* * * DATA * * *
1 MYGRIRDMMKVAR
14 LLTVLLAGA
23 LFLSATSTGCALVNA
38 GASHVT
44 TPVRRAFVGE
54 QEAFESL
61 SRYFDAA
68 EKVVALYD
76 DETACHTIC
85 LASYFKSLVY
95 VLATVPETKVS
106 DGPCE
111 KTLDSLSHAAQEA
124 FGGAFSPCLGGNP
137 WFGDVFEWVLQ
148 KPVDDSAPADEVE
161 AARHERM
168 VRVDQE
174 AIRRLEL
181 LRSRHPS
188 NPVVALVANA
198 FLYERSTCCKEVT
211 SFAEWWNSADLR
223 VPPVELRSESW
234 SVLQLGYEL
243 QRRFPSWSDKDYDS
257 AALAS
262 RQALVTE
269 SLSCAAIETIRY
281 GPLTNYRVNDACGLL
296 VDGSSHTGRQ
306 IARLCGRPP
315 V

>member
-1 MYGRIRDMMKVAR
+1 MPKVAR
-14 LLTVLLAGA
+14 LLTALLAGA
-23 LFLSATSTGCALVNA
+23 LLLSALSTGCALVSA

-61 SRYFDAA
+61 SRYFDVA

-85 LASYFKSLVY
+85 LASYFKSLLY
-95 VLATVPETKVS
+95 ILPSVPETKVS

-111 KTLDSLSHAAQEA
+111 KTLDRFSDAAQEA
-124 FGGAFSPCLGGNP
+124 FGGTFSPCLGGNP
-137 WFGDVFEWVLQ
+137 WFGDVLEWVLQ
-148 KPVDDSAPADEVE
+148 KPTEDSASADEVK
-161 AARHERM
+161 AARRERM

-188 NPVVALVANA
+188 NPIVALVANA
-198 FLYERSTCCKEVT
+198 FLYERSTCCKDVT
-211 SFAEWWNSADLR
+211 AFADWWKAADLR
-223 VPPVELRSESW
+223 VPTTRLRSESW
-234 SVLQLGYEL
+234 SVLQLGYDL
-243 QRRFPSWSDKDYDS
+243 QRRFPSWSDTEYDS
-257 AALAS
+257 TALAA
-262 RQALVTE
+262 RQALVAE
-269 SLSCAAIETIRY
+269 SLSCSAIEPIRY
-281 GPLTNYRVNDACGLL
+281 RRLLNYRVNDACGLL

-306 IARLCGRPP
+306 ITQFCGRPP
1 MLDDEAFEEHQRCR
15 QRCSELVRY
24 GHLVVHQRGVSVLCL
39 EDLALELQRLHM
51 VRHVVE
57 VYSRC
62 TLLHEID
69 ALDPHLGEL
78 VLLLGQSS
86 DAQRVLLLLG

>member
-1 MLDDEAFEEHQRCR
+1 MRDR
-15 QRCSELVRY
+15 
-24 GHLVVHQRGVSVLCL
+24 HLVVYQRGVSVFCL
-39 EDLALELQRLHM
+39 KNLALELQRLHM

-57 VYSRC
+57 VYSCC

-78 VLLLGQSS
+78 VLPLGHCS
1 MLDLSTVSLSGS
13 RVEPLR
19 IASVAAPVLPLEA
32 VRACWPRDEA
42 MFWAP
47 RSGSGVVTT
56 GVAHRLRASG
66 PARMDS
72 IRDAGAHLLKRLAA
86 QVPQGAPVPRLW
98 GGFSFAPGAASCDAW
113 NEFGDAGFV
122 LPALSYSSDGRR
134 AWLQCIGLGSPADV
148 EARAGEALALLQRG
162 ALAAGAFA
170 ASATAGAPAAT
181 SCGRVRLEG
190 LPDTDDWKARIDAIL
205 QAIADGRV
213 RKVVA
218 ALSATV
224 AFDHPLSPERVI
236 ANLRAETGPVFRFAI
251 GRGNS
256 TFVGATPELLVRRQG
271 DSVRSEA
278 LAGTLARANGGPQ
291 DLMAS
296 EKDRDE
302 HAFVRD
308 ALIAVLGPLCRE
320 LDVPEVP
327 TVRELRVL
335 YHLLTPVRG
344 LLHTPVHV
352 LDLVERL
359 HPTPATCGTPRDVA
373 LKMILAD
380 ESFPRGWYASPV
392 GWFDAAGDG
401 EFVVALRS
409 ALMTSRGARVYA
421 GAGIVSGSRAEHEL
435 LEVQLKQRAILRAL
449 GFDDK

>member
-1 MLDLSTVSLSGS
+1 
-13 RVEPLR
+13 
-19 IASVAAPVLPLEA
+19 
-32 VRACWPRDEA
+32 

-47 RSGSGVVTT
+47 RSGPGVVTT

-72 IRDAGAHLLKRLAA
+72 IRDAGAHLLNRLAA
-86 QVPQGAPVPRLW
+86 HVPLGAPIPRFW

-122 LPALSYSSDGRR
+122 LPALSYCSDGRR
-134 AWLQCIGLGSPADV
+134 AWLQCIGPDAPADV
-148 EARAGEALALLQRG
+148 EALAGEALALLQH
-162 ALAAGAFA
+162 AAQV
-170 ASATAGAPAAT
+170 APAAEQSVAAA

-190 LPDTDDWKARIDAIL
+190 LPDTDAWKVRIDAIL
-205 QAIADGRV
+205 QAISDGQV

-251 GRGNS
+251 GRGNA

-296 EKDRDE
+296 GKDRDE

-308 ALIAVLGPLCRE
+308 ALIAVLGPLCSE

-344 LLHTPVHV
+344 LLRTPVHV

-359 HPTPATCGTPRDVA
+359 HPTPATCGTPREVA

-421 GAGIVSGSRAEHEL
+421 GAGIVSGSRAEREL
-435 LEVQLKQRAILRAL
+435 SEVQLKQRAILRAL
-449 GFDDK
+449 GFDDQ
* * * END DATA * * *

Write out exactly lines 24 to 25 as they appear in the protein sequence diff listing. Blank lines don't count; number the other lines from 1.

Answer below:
223 VPPVELRSESW
234 SVLQLGYEL